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Publication numberUS7085984 B2
Publication typeGrant
Application numberUS 10/035,801
Publication dateAug 1, 2006
Filing dateDec 28, 2001
Priority dateDec 28, 2001
Fee statusPaid
Also published asUS20030135807
Publication number035801, 10035801, US 7085984 B2, US 7085984B2, US-B2-7085984, US7085984 B2, US7085984B2
InventorsJae Doeg Lim, Adnan Kavak
Original AssigneeSamsung Electronics Co., Ltd.
Export CitationBiBTeX, EndNote, RefMan
External Links: USPTO, USPTO Assignment, Espacenet
System and method for providing an improved channel encoder in a digital data communications system
US 7085984 B2
Abstract
A system and method is disclosed for providing an improved channel encoder in a digital data communication system. In one advantageous embodiment the invention comprises a channel encoder that comprises a first Turbo encoder, an interleaver, and a second Turbo encoder. Data from a source encoder is Turbo encoded in the first Turbo encoder, then interleaved, and then Turbo encoded in the second Turbo encoder. The data is then punctured and repeated in a symbol puncture and repetition unit. In an alternate advantageous embodiment of the invention, the first and second Turbo encoders are coupled in parallel. The data provided to one of the Turbo encoders is interleaved. The outputs of the first and second Turbo encoders are multiplexed and the result is provided to the symbol puncture and repetition unit. The invention provides low packet error rates when higher RF modulation is used.
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Claims(25)
1. For use in a digital data communications system, an apparatus for use as a channel encoder comprising:
a first Turbo encoder configured for turbo encoding data, having an output;
an interleaver unit having an input coupled to said output of said first Turbo encoder, said interleaver unit configured for interleaving Turbo encoded data from said first Turbo encoder, and said interleaver unit having an output; and
a second Turbo encoder having an input coupled to said output of said interleaver unit, said second Turbo encoder configured for turbo encoding interleaved data from said interleaver unit.
2. The apparatus as set forth in claim 1 further comprising a symbol puncture and repetition unit coupled to said second Turbo encoder, said symbol puncture and repetition unit capable of puncturing and repeating Turbo encoded data from said second Turbo encoder.
3. The apparatus as set forth in claim 2 wherein said apparatus is capable of providing a packet data error rate less than one percent (1%) when 64-QAM RF modulation is used.
4. The apparatus as set forth in claim 1 wherein said first Turbo encoder comprises:
a first convolutional encoder capable of convolutionally encoding data;
an interleaver unit coupled to said first convolutional encoder, said interleaver unit configured for interleaving convolutionally encoded data from said first convolutional encoder; and
a second convolutional encoder coupled to said interleaver unit, said second convolutional encoder configured for convolutionally encoding interleaved data from said interleaver unit.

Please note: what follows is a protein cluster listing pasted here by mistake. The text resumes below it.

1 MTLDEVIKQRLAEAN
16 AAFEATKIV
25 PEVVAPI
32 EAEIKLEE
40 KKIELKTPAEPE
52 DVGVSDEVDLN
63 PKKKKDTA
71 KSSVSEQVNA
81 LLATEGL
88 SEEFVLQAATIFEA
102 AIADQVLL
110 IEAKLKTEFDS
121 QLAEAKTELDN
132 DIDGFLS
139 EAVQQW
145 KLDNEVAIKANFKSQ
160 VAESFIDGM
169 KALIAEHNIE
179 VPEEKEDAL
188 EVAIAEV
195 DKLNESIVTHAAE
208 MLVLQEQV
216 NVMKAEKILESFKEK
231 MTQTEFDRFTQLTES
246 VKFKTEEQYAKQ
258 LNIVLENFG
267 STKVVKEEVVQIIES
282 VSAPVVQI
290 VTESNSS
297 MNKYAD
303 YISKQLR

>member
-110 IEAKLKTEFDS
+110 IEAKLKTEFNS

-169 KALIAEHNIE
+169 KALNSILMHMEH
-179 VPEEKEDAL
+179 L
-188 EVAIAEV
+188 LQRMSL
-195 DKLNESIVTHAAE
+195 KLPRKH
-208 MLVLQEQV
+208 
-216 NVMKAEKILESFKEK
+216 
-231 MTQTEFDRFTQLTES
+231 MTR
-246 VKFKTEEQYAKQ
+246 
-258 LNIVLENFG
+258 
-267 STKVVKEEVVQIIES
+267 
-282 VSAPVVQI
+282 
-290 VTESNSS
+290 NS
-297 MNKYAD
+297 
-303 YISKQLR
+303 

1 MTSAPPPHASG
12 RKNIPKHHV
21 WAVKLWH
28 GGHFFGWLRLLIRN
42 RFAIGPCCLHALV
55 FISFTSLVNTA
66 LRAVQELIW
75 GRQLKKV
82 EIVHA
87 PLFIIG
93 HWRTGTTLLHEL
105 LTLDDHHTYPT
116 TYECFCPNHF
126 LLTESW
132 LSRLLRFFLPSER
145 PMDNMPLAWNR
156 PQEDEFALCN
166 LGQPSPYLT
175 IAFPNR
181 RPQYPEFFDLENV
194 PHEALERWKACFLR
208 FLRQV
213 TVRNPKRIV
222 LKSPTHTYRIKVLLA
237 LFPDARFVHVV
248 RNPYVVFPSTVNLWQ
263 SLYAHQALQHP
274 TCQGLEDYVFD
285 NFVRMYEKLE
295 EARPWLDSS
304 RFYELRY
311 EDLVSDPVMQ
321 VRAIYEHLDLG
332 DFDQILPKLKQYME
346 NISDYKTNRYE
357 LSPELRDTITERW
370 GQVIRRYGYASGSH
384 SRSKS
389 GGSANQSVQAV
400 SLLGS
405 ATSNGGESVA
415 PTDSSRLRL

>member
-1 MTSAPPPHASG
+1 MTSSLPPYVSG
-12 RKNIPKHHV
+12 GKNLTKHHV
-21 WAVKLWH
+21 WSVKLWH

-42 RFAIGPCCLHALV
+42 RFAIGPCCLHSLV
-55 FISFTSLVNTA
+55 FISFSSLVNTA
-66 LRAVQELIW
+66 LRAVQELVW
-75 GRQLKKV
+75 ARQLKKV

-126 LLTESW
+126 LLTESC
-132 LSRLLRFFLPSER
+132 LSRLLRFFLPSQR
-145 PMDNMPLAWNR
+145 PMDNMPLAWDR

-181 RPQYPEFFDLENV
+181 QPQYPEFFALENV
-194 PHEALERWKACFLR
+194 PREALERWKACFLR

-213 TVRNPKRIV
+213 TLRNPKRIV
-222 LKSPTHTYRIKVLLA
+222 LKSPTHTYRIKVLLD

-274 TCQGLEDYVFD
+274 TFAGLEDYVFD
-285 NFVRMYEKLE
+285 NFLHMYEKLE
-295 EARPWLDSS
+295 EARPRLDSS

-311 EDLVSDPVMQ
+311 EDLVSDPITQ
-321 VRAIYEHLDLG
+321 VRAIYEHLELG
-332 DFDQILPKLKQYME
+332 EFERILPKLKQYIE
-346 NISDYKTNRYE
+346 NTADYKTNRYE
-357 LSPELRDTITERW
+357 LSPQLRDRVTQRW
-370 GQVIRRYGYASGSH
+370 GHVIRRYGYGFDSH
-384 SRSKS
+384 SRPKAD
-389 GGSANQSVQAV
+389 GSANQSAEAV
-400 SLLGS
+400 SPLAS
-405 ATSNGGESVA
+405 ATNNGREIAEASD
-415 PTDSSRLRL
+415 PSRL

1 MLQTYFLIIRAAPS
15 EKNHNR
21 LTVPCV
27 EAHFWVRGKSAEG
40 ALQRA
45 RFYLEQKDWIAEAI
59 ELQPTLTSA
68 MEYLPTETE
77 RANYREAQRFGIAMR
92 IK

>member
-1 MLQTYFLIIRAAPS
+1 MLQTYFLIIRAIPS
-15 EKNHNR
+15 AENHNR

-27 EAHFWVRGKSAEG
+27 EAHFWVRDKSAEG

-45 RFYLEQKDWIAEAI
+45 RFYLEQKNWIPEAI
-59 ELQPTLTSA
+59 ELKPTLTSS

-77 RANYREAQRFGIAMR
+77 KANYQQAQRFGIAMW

5. The apparatus as set forth in claim 1 wherein said second Turbo encoder comprises:
a first convolutional encoder capable of convolutionally encoding data;
an interleaver unit coupled to said first convolutional encoder, said interleaver unit configured for interleaving convolutionally encoded data from said first convolutional encoder; and
a second convolutional encoder coupled to said interleaver unit, said second convolutional encoder configured for convolutionally encoding interleaved data from said interleaver unit.
6. For use in a digital data communications system, an apparatus for use as a channel encoder comprising:
a first Turbo encoder configured for turbo encoding data, wherein said first Turbo encoder is capable of receiving data from a source encoder of said digital data communications system;
an interleaver unit coupled in parallel with said first Turbo encoder, wherein said interleaver unit is configured for receiving data from said source encoder of said digital data communications system, and wherein said interleaver unit is configured for interleaving said data from said source encoder;
a second Turbo encoder configured for turbo encoding data, wherein an input of said second Turbo encoder is coupled to an output of said interleaver unit, and wherein said second Turbo encoder is configured for turbo encoding interleaved data from said interleaver unit; and
a multiplexer having a first input coupled to an output of said first Turbo encoder and having a second input coupled to an output of said second Turbo encoder, said multiplexer configured for multiplexing data from said first Turbo encoder and from said second Turbo encoder.
7. The apparatus as set forth in claim 6 further comprising a symbol puncture and repetition unit having an input coupled to an output of said multiplexer, said symbol puncture and repetition unit configured for puncturing and repeating multiplexed data from said multiplexer.
8. The apparatus as set forth in claim 6 wherein said first Turbo encoder comprises:
a first convolutional encoder configured for convolutionally encoding data;
an interleaver unit coupled to said first convolutional encoder, said interleaver unit configured for interleaving convolutionally encoded data from said first convolutional encoder; and
a second convolutional encoder coupled to said interleaver unit, said second convolutional encoder configured for convolutionally encoding interleaved data from said interleaver unit.
9. The apparatus as set forth in claim 6 wherein said second Turbo encoder comprises: